Note that these four goals are not exclusive goals. No matter your content strategy, you’ll need to eventually create content for each of these goals.
After all, there’s no point in having a brand that’s well known but has no customers. Likewise, there’s no point in attracting tons of customers if you lose them all.
But depending on the stage of your business and the number of available resources you have, you may have to focus on one of them over the others (at least for the time being).
If you already have existing content, then this is where a content audit can come in handy. It’ll take stock of all the content you currently have and help you figure out what you’re missing.
Recommended reading: How to Do a Content Audit in 2022
3. Choose a platform
While organic marketing relies heavily on content, it doesn’t mean it’s all about blog posts. There are tons of other places for you to publish on, such as these:
- Social media (Instagram, Twitter, LinkedIn, TikTok, Pinterest, etc)
- Communities and forums (Reddit, Discord, Slack, Quora, etc)
- Other people’s websites (e.g., guest posts)
Now, this doesn’t mean you should publish content on all of them.
While these channels make sense and have worked for different companies, it will be almost impossible to do everything in the beginning—especially if you’re just starting out.
So how do you decide which is the right platform to publish your content on?
At Ahrefs, we believe you should begin with one or two channels, and it should be based on your answers to two questions:
- Which channels solve your “whys”?
- How and where do your customers consume information online?
Let’s start with the first question.
In the previous step, you’ve answered the “why” question. From there, you would have already set one or a few goals. You should pick the channel(s) that’ll help you achieve the goal(s).
For example, if you’ve decided that a pressing problem is your lack of brand awareness, then you might want to consider publishing guest posts on large, authoritative blogs or appearing as a guest on podcasts.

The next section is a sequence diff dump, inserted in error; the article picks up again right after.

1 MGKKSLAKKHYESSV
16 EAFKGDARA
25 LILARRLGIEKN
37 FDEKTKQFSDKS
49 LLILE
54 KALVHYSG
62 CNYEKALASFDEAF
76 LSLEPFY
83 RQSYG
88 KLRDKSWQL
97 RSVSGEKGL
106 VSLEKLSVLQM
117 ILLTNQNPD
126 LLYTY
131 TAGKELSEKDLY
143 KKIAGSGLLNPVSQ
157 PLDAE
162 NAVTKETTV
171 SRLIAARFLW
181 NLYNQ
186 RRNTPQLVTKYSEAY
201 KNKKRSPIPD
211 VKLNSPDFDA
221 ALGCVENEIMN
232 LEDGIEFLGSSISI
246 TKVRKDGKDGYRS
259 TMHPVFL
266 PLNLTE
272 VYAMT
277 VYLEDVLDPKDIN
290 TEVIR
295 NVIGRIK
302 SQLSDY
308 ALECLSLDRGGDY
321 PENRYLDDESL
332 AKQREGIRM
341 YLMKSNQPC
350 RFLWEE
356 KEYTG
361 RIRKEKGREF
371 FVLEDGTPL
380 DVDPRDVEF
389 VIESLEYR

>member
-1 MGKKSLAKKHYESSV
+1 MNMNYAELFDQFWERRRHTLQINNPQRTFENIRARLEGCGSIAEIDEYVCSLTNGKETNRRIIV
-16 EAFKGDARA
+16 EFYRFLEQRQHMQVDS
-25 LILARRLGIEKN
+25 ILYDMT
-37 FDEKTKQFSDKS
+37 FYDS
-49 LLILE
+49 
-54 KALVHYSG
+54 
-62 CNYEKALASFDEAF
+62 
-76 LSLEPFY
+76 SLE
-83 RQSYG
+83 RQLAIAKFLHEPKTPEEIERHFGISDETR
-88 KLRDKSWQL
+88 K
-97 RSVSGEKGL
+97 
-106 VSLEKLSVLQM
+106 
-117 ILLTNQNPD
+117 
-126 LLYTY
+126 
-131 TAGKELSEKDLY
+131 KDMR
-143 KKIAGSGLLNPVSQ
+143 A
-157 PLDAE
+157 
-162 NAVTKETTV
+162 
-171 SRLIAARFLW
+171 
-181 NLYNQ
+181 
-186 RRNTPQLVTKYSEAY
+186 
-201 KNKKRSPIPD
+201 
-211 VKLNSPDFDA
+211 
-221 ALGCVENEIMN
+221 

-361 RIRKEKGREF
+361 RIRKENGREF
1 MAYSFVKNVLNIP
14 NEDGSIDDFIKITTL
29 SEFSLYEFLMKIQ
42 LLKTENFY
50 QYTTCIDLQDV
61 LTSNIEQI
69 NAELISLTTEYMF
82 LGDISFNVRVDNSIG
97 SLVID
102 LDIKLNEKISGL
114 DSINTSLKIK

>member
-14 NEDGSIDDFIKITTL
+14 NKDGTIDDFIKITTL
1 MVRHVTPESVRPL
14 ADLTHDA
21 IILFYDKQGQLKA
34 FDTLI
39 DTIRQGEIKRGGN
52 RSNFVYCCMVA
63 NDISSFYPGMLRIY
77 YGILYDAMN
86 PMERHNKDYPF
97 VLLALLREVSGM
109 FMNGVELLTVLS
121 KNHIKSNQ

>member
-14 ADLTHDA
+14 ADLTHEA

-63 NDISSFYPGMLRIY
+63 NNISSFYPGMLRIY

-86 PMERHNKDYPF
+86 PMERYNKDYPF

If you have multiple goals that need achieving, then choose one channel that addresses all your goals or multiple complementary channels.
Here’s a quick cheat sheet for the most popular owned channels:
Looking at these channels, you should answer the next question: How and where do your customers consume information online?
Your research should have told you this. But if you’re unsure, it’s always a good idea to reach out to your customers directly and ask.
Don’t get paralyzed by indecision. If you’re really stuck and not sure which platform to publish on, I’ll suggest either blogging or video marketing. In most industries, people will almost certainly be looking for information via Google or YouTube. So either channel is a good starting point.
But if you want to ensure this is accurate, you can always use a keyword research tool like Ahrefs to see if people are searching for topics related to your business.
For example, if we enter keywords related to SEO into Ahrefs’ Keywords Explorer, we see thousands of searches per month:
This confirms that blogging is a good channel.
4. Choose a format
For some channels, this is relatively straightforward. If you’re creating content for YouTube, then videos are the only type of content you can create.
But for other platforms, there are options. Take Instagram, for example. If IG is your chosen channel, then you can publish:
- Quote images
- Short videos
- And more
It all boils down to what your customers want to see. That’s why step one is so important. When you know who you’re targeting, you can research and talk to them. When you talk to them, you can figure out the type of content they enjoy consuming. From there, it’s really just delivering more of what they want to them.
Don’t be afraid to experiment too. If you’ve always been posting photos, then try posting short videos once in a while. As much as content marketing is about consistency, it’s also about variety.
Let’s reiterate: Neither paid nor organic marketing is better than the other. Each is simply more suited to different goals.
However, the best businesses don’t discriminate. Rather, they combine them for maximum effectiveness.
Did I miss out on anything? Let me know on Twitter.